Tips For Northern Freshwater lake Fishing With Kids
Im Chad Nelson, husband to a supportive wife and father to two energetic boys. Despite growing up in South Florida, most of my favorite childhood memories were from times spent at a humble cabin on the edge of a 148 acre lake in Northern Wisconsin. When I was really young, I loved catching panfish off the pier with my dad and grandpa. As I got older, I transitioned from catching bluegill and perch using worms and a bobber, to catching walleye, musky, and northern pike on artificial lures. While my time on the water is now spent fishing the flats of Biscayne Bay and Everglades National Park with my wife and two sons, I also get to take them up to that same family cabin to experience fishing in the North Woods. There’s obviously vast differences between inshore saltwater fishing and fishing in freshwater lakes and ponds, however, when it comes to fishing with kids there are some common strategies that will ensure your experience freshwater fishing with kids is a success!
Go With The Flow
Although my boys have caught bonefish and other prized inshore saltwater species, they almost always prefer catching small snapper up in the mangroves. Similarly, while I always envision them catching northern pike or musky in freshwater, they almost always want to catch bluegill, perch, and crappie. Although we often take them out on the boat in the hopes of catching bigger fish, sometimes they prefer to just fish off the dock where they can watch fish after fish eat a worm or minnow. Why? Because kids don’t typically understand the “allure” and “mystique” of the more prized species. Kids are impatient, and most importantly, they don’t understand delayed gratification. So as parents we can either choose to push kids hard to fish like we want to, making thousands of casts in a day for a chance to catch the fish of a lifetime, OR we can go with the flow while they are young to help them learn to love fishing. All kids are different, and some may be ready to fish all day long. But by going with the flow you won’t burn your kids out, and over time, you can begin to introduce them to other styles of fishing that take more patience, focus, and maturity.
Keep It Simple - Live Bait
Just like inshore saltwater fishing, using live bait will ensure that your kids have the best chance of catching fish at your local lake or pond. Although live worms are the quintessential bait for panfish like bluegill, sunfish, perch, and crappie, I actually prefer for my boys to use live minnows under a bobber. In my experience, live minnows attract more fish due to the natural action they provide, and minnows also allow the potential to catch larger fish such as bass and pike. Live leeches are also another “go to” bait that we like to use when fishing in areas where small mouth bass, perch, and walleye are present. Leeches can be rigged on small J hooks under a bobber just like minnows and worms. You can also rig leeches on a small 1/16 to 1/4 ounce jig that can be jigged on the bottom, however, this style often requires a little more patience. Similar to minnows, leeches provide the opportunity to catch fish large and small. If all else fails, and the fish aren’t biting, kids love playing with live bait.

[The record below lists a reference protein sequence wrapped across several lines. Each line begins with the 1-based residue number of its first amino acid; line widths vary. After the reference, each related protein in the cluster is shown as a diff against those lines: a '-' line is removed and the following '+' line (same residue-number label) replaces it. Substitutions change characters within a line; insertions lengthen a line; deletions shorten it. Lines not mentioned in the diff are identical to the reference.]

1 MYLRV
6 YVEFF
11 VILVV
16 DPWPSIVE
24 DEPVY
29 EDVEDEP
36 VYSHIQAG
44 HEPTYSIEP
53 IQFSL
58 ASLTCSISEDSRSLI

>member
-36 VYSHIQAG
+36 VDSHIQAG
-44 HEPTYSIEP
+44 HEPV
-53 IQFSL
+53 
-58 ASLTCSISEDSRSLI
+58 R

Artificial Lures For Kids
When your kids are ready to transition to casting artificial lures, one of the best options for kids that works in both fresh and saltwater, is a paddle tail (swim bait) rigged weedless on a weighted hook. Although a Texas-rigged plastic worm is the classic artificial bait for largemouth bass, paddle tail baits are typically better for young kids because they don’t have to worry about a finesse retrieve and can focus on simply casting the bait and reeling it in. When moving through the water, the paddle tail moves back and forth as it swims, creating a natural action/vibration to attract fish and increases the chances of kids getting bites. My favorite paddle tail for both fresh and saltwater applications is the Torrent Outdoors “Stone Roller”. I recently took my boys to a small farm pond in Maryland where they both caught a handful of largemouth bass on the Stone Roller rigged on an Owner ⅛ ounce twist lock hook. The weedless set up allowed the paddle tail to slide through thick weeds and lilly pads without issue.
Another great option for kids is a small in line spinner bait such as the Beetle Spin. A Beetle Spin consists of an artificial grub rigged on a small jig and inline metallic spinner that flutters as it is retrieved. This lure is extremely easy to cast, and is capable of catching any fish that swims in freshwater. We find that the Beetle Spin is best in areas with minimal weeds or grass, when used in low light or overcast conditions.
Get Out There and Make Some Memories!
Whether you decide to use live bait or artificial lures in freshwater, the most important thing is to make sure you go with the flow to ensure your kids have a great time. Not everyone has the opportunity to go inshore saltwater fishing, but there is a pond or lake in nearly every city in America. Get out there, use these proven tips, and make some memories with your kids!
Stay hooked fam